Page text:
‘Warrior’. ‘Competitive’. ‘Clever’. ‘Skilled’.
Just some of the adjectives reserved for the brilliance of Stuart Broad after the 37-year-old England great announced he was to retire from cricket at the conclusion of the fifth Ashes Test at The Kia Oval. As well as the above, Broad’s great trademark has been his ability to sniff out a moment, sense the occasion and rise to it.
As Sky Sports’ Michael Atherton so poetically put it in a tribute video played out after Broad’s announcement: “Some people say sporting success comes from talent, raw ability and skill. It can also emerge from a more elemental force, something deep inside, a fire that flickers and then burns brightly.
“Competitive instinct, in other words. That burns deep within Stuart Broad.”
And Broad delivered one final magic moment to end his remarkable career, claiming the final two wickets as England beat Australia by 49 runs in the fifth Ashes Test at The Kia Oval to draw the series 2-2.
This is a man who has continually reserved his very best for the Ashes, relishing revving the crowd up and feeding off the febrile atmosphere – the audience at its greatest and pressure at its highest – but even within that context Broad has picked his moments superbly.
His famous, career-best 8-15 in the 2015 Ashes came not only on his home ground of Trent Bridge, but also as he stepped up in the absence of his great mate and bowling partner in crime, Jimmy Anderson – ruled out with a side strain – and his efforts would effectively win England the Ashes before lunch on day one of that fourth Test.
It was one of three Ashes-clinching spells from Broad in successive home series, his first being his 5-37 at The Oval in 2009 when bowling Australia out for 160 in the first innings to set up a 197-run win. In 2013, Chester-le-Street was the setting as Broad finished with 11 for the match, his second-innings 6-50 bundling Australia out for 224 after they were well-placed at 174-3 in pursuit of 299 to win.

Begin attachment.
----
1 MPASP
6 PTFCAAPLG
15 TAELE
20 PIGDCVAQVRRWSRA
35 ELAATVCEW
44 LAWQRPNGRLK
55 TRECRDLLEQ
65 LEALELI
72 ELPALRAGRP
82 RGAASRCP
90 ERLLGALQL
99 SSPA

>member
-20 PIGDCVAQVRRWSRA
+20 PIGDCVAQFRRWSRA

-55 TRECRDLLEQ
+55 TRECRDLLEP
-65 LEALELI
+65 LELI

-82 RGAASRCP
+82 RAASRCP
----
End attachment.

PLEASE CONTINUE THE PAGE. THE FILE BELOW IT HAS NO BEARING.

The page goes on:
When Jimmy has not been there and he [Broad] has to be the leader of the attack, he does it. He has lived in Jimmy’s shadow but when he has popped out of that shadow, he has shown what a true great he is.
While his 2015 heroics at Trent Bridge was the last time Broad would taste success in an Ashes series, he has continued to provide pure theatre on the game’s greatest stage.
Broad was England’s leading wicket-taker in 2019 with 23 wickets and finished just one shy of that mark in 2023 after dismissing Todd Murphy and Alex Carey on the final day in south London.
Broad has ticked off some sizeable milestones along the way in this series, becoming just the second seamer to take 600 Test wickets, behind that man Anderson again and with the irony not lost on him that his dismissal of Travis Head came at Emirates Old Trafford and from the James Anderson End. “There’s a nice ring to it,” Broad said at the time.
Broad also became the first Englishman and just the third bowler ever (after Shane Warne and Glenn McGrath) to take 150 wickets in Ashes cricket as he picked up Usman Khawaja lbw on day two of his final Test at The Oval.
“I’ve described him as the ultimate Ashes warrior,” former Australia captain Ricky Ponting told Sky Sports.
“You look at what he has done; over 150 Ashes wickets, he’s played in 25 consecutive home Ashes Tests. It’s hard to argue that his best cricket was played in Ashes series when his team needed him the most.”
A legend of the game. Over 600 Test wickets… only one other person will ever better that and that’s his bowling partner [Jimmy Anderson]. No-one else will ever get near that. An exceptional career.